Franksville, Wisconsin is located off of Highway K approximately west and slightly north of Racine, Wisconsin between Chicago and Milwaukee – on the Milwaukee Road line. I’m building a series of Modutrak modules depicting this town and area.  In the drawing above, Franksville sits to the right on the diagram above with Caledonia, Wisconsin to the left (or North). This is typical Wisconsin midwest scenery with farmlands and trees in between. There was also a switching tower in the middle of two passing sidings between Franksville and Caledonia. Below is our next installment. You can find an index of all the articles from this series HERE. Thanks for reading and feel free to ask questions in our discussion forum topic dedicated to this project. 



The Milwaukee Road ran through the center of town and Franksville had its own depot. The depot was torn down in the 1960’s as it had little at that point. Here is a Don Ross photo taken in the 1950’s of the depot:

And here is the location relative to the town in an aerial photo also taken in the 1950’s:

So I decided a field trip was in order to try and take a look at what remnants might remain of the old building. The Klema mill and store is still there today, but the lumber yard on the other side of the tracks is gone. Likewise, the depot was torn down in the 1950’s, but the footprint of the building still remains in the weeds. 

With enough information to think I can tackle this no problem (yeah, right) I started to sketch the building out in a vector drawing program (Illustrator in this case). I tried to align all the pieces I need to cut out of styrene in such a way as to minimize waste. I drew the window and door elements based on Grandt Line doors and windows. 

Once drawn out, I then printed it on cardstock and mocked it up with the other buildings (more on those coming soon) to see how everything looked  proportionally on the module:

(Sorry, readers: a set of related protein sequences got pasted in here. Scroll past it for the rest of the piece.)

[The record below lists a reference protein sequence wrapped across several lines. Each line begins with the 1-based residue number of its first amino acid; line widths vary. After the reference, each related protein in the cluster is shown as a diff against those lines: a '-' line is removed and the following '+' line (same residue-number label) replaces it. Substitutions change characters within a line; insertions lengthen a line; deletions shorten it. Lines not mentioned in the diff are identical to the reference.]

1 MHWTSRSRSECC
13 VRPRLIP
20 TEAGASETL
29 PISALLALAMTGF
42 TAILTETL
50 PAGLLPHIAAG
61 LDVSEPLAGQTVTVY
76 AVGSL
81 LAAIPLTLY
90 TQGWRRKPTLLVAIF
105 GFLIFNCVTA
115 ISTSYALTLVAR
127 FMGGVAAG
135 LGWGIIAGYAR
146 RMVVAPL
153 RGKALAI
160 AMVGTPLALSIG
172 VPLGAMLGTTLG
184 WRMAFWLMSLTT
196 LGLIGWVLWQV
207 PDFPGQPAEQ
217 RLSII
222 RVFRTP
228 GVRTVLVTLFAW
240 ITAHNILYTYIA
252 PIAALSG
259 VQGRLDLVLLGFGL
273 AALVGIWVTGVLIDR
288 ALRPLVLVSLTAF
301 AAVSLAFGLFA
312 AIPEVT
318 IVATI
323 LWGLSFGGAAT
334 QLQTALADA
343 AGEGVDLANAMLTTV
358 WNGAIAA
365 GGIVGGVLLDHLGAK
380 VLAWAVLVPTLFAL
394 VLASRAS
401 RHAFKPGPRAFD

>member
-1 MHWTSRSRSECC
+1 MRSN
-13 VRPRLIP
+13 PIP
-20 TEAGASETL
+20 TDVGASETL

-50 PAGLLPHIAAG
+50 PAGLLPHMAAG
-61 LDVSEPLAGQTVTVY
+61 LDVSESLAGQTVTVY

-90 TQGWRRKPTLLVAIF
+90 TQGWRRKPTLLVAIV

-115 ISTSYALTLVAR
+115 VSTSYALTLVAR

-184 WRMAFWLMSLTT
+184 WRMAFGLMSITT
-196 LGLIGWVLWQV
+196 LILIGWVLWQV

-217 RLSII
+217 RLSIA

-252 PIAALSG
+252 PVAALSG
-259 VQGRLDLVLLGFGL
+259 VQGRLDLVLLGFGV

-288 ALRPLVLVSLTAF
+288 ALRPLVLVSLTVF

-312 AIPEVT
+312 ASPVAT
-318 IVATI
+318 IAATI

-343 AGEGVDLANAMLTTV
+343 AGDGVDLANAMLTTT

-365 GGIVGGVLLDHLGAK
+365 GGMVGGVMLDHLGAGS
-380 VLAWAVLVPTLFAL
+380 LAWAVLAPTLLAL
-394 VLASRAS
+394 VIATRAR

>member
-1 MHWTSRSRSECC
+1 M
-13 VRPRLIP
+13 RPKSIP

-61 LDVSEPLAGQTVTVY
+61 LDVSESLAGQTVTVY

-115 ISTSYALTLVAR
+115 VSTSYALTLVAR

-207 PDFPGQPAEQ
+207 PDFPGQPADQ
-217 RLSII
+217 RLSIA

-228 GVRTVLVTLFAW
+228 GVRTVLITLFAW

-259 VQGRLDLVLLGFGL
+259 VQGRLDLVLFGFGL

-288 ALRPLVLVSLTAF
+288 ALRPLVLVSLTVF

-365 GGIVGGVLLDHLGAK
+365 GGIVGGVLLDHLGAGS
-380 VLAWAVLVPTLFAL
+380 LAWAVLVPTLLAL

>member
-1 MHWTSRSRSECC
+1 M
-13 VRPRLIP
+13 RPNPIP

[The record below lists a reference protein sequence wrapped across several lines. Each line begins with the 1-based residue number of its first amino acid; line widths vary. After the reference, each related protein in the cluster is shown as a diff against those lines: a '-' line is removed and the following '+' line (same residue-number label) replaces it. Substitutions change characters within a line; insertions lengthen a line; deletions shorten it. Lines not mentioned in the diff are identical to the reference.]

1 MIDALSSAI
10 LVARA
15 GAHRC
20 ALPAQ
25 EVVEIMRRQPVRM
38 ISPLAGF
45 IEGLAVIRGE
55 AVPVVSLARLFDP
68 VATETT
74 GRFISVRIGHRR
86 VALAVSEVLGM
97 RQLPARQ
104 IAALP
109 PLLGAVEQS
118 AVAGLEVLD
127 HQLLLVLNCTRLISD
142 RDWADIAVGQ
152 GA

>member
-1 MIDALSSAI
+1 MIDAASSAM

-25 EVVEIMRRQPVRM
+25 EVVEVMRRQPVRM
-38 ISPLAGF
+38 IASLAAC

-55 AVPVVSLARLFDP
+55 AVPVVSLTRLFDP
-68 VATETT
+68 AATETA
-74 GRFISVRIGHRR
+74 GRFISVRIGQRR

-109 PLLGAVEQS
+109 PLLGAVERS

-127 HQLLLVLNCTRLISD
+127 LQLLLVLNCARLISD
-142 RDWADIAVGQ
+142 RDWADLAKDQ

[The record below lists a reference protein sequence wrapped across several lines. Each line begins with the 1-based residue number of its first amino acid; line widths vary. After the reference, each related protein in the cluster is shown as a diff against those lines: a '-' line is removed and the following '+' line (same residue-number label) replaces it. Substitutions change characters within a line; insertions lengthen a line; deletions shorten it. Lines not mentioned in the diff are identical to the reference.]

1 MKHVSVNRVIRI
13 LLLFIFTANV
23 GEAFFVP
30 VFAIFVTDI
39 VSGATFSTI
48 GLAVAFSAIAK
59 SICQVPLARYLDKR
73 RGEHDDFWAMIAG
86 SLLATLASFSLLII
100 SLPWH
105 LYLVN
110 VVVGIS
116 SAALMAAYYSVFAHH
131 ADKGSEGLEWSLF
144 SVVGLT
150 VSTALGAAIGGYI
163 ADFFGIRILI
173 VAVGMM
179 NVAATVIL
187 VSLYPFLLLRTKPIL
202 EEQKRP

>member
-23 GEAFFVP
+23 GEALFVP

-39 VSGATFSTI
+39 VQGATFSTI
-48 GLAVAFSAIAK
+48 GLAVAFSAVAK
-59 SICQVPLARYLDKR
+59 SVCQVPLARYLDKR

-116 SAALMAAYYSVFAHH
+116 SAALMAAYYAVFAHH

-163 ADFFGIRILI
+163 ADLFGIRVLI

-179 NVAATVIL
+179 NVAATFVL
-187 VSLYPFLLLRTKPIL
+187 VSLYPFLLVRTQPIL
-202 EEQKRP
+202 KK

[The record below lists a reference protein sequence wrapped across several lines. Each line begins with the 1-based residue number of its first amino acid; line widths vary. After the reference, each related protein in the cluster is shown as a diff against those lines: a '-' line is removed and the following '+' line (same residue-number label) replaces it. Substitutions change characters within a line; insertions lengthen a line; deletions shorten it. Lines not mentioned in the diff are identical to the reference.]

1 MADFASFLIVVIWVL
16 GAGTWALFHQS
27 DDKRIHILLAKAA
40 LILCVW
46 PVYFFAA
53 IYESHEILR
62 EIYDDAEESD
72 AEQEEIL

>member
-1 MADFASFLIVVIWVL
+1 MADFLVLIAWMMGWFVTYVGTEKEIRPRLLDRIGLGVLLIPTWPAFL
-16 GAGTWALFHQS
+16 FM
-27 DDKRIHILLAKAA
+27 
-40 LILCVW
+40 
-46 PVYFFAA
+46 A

Overall I was happy with the size and proportions and constructed the building to this point:

Using Grandt Line doors and windows, I used the laser printout of the drawing I made and taped it over a sheet of styrene (clap board in this case) to trace over with a razor blade and straight edge. The paper test shingles were replaced with American Model Builders peel and stick diamond shingles and painted a maroon color.  I’ll cover in detail building one of these structures more thoroughly in a separate article.

Next I needed a depot platform and foundation bottom, so I used some N Scale Architect modern brick styrene sheet and some styrene boxcar side material to use as flooring inside.  The brick was painted and then washed with a light grey water/alcohol mix for mortar. Various chalks were used to further highlight the mortar and add some weathering. I then ran some rough sandpaper in the direction of the grain that I wanted on the wood flooring. Then the flooring color was created by painting the styrene with Kilz primer first and then applying washes of roof brown and black paint paint in thin layers till it builds up and looks right. Then a final wash of a drop or two of india ink mixed with half a cup of rubbing alcohol brings out the lines of the planks.

Then the depot was test fitted in place:

I also added a piece of styrene to the platform end cap next to the tracks that I also painted and weathered to make it look like wood:

Next were the eve brackets which were just pieces of square styrene used as dimensional lumber. I also made a mail box out of styrene bits, added station signs and made a Western Union sign to hang outside. Lastly I attempted to make a screen door as well out of clear acetate that was scribed and given a light coating of dull coat to make it look like screen material.

Next up are more structures on this same module as well as the decision to add an additional scenery module to extend our siding and make it more useful.  Stay tuned…


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